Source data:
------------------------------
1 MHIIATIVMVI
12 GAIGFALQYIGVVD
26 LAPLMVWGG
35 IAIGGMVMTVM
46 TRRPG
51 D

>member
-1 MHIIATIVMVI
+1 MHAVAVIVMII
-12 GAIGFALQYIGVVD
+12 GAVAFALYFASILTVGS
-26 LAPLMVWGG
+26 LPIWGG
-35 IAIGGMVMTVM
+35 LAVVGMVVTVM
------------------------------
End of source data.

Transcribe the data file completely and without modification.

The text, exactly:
1 MHIIATIVMVI
12 GAIGFALQYIGVVD
26 LAPLMVWGG
35 IAIGGMVMTVM
46 TRRPG
51 D

>member
-1 MHIIATIVMVI
+1 MHAVAVIVMII
-12 GAIGFALQYIGVVD
+12 GAVAFALYFASILTVGS
-26 LAPLMVWGG
+26 LPIWGG
-35 IAIGGMVMTVM
+35 LAVVGMVVTVM